Lon Chaney Jr emerged from out of his famous silent screen star father’s shadow, becoming a star in his own right with this performance in The Wolf Man. Thereafter he became Universal’s go-to monster actor of the 1940s, appearing as The Mummy, Frankenstein’s monster and Dracula as well as five films as the Wolf Man. He is a big man with a big presence, but he brings to his role in The Wolf Man a sadness and vulnerability that is touching and elicits our sympathy; although we know he is a monster, it is not of his doing. As the frequently quoted poem goes; “Even a man who is pure in heart . . . may become a wolf when the autumn moon is bright". At the time of The Wolf Man Chaney was relatively unknown and did not receive top billing for the film; that went to Claude Rains, who come to prominence in Universal’s The Invisible Man (1933), but is perhaps best remembered for his fabulous performance in Casablanca (1942), for which he received one of his four best supporting actor Oscar nominations. He was only 17 years older than Chaney, but looks young and dapper and nothing like the hulking Chaney so I did find it hard to imagine him as Chaney’s father. Also in the cast is Universal icon Bela Lugosi in a small part while Russian born Maria Ouspenskaya, apparently a very difficult person to handle on set, is impressive as the gypsy fortune teller.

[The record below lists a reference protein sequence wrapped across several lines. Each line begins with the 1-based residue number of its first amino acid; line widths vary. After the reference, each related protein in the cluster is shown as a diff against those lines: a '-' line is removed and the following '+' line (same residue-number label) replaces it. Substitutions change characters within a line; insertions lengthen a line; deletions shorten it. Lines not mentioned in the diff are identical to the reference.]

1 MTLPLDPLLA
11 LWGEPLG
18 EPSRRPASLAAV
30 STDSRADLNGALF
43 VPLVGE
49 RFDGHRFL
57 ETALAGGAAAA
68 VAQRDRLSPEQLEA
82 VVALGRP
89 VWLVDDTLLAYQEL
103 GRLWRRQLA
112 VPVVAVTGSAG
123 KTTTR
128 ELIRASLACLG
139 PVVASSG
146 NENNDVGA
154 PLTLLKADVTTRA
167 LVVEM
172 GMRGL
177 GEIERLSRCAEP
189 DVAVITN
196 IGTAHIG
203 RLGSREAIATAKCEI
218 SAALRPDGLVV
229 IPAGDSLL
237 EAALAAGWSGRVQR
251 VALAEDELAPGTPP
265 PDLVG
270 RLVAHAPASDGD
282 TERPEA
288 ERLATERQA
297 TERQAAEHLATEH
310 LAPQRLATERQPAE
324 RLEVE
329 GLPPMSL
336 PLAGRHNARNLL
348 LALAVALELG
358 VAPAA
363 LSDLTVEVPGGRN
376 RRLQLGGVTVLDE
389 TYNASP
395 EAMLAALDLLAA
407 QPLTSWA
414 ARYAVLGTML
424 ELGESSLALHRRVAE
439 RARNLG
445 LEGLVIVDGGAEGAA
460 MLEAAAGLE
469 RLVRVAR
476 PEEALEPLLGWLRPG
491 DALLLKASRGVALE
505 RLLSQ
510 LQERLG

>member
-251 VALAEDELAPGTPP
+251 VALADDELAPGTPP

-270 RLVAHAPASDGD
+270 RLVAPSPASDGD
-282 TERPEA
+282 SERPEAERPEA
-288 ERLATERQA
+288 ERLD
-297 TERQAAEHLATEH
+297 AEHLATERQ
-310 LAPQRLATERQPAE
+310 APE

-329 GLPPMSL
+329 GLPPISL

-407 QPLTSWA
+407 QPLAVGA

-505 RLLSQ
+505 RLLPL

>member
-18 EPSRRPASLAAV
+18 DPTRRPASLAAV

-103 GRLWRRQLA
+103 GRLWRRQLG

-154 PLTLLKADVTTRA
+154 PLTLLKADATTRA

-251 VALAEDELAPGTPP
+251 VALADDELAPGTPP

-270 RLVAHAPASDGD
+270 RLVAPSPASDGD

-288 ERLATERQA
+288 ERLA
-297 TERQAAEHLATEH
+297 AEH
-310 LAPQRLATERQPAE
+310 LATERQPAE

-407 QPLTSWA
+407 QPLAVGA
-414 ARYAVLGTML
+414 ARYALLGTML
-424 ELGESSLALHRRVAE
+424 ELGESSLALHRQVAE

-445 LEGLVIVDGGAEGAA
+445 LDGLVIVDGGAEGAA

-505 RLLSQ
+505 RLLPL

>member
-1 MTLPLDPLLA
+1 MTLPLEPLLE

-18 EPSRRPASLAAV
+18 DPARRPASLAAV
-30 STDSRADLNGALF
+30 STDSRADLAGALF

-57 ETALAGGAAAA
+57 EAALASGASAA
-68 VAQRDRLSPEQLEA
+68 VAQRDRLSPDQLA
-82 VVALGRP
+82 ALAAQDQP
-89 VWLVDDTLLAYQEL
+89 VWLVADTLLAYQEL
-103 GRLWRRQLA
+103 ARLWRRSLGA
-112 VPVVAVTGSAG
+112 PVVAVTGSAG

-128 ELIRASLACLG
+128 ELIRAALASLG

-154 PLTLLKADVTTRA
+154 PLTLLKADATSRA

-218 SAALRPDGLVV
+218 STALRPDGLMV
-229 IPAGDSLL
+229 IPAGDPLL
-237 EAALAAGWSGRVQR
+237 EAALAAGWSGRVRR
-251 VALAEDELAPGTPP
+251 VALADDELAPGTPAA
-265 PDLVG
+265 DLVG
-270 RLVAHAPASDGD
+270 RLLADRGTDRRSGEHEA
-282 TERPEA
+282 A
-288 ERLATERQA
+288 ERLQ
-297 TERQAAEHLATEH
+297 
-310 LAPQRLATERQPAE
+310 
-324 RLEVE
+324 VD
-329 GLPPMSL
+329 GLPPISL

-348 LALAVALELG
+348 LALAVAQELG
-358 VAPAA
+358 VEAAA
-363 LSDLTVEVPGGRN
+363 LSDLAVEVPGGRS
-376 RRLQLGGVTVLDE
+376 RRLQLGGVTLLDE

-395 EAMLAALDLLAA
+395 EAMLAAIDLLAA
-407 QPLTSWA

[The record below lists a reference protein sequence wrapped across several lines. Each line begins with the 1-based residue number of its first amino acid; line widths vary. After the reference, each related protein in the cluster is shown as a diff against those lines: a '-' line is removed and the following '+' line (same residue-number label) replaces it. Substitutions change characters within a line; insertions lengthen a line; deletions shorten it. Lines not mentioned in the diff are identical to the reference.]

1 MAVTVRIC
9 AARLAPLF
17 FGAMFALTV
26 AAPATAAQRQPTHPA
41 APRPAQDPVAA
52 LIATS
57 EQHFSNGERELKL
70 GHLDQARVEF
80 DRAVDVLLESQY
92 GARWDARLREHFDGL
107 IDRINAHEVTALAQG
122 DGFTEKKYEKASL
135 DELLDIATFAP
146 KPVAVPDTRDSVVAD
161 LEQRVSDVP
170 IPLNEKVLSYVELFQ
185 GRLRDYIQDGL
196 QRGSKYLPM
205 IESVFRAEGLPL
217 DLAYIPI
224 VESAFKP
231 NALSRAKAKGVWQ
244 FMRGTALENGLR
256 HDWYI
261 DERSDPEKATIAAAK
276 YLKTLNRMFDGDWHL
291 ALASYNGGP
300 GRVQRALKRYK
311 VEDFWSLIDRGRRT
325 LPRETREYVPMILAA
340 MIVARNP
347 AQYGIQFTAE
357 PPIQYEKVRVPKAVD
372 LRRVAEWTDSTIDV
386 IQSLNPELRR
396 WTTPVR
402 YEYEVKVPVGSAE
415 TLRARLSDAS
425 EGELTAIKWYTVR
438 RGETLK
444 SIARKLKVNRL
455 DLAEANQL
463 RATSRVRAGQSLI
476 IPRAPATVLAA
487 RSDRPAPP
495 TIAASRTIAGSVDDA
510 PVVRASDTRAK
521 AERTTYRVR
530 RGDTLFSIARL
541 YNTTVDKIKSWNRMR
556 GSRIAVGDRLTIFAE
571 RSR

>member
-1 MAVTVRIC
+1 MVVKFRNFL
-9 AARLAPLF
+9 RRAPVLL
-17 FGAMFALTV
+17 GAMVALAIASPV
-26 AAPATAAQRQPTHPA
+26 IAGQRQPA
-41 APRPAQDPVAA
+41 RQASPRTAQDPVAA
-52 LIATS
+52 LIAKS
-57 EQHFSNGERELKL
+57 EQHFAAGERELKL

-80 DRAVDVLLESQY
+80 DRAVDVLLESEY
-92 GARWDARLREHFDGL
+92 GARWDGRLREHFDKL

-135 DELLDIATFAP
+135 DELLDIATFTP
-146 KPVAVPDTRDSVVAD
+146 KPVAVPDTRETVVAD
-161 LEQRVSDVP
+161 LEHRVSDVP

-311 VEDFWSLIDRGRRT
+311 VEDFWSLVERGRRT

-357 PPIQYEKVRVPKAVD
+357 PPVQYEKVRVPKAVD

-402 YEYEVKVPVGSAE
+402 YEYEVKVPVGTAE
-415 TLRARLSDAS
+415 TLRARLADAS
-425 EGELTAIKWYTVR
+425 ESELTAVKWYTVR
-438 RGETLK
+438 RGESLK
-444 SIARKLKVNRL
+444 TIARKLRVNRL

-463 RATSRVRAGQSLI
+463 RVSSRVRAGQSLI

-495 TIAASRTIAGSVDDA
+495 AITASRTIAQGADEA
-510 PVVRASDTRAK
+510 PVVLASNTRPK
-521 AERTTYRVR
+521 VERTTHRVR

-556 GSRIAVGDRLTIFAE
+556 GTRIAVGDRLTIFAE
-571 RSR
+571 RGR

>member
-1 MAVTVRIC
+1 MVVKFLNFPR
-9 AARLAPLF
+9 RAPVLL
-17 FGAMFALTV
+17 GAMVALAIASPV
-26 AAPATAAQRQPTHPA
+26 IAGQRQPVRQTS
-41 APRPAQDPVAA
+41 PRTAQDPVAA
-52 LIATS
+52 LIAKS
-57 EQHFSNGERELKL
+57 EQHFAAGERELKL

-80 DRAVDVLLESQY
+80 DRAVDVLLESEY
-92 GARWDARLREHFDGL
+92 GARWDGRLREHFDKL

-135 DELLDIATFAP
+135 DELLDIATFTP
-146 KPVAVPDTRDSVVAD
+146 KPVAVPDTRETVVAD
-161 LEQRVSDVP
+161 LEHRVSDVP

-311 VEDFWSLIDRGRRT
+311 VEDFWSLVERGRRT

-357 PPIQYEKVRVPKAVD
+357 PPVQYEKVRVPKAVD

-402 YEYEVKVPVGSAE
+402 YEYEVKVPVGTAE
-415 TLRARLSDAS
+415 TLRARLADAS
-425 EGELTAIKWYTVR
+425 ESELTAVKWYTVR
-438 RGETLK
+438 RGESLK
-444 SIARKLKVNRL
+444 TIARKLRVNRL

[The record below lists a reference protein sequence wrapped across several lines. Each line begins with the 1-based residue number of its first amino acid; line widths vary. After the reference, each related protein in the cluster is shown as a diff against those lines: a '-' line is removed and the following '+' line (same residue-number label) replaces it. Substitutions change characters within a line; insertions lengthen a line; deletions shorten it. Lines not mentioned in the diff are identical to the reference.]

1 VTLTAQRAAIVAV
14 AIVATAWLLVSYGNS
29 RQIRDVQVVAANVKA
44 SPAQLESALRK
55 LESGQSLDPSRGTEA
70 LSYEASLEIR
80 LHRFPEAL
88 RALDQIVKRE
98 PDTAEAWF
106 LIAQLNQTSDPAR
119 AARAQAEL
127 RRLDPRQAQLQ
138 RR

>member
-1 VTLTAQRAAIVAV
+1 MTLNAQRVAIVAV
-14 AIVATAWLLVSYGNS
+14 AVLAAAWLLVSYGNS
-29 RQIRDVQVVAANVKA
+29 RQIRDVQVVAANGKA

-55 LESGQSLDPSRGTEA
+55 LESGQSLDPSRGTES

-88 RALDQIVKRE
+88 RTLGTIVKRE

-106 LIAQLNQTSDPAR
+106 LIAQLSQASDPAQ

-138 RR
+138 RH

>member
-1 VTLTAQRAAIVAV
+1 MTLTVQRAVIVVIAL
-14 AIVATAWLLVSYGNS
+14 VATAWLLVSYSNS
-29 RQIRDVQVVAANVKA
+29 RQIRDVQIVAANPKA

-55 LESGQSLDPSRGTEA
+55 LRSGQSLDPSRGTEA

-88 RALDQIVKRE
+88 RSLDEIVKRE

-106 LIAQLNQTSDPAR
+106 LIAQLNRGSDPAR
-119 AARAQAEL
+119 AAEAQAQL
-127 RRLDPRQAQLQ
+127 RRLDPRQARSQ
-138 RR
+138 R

The Wolf Man made a star of Lon Chaney Jr and left a lasting legacy, establishing a number of the myths and attributes of werewolves and how they could be killed, thanks to screenwriter Curt Siodmak. One thing to note, however, is that the full moon, so important an element in werewolf lore, is nowhere shown in The Wolf Man, although it is in future instalments of the series. The Wolf Man is a psychological horror film, contrasting good and evil, science and superstition; it is slow moving and atmospheric, with the reveal of the Wolf Man not until 40 minutes into the film. But you can forgo a need for fast paced thrills the film is still very much worth seeing, featuring as it does the make-up effects of the maestro Jack Pierce and the performance of Lon Chaney Jr.
The Wolf Man is presented in the 1.33:1 aspect ratio, in 1080p using the MPEG-4 AVC code.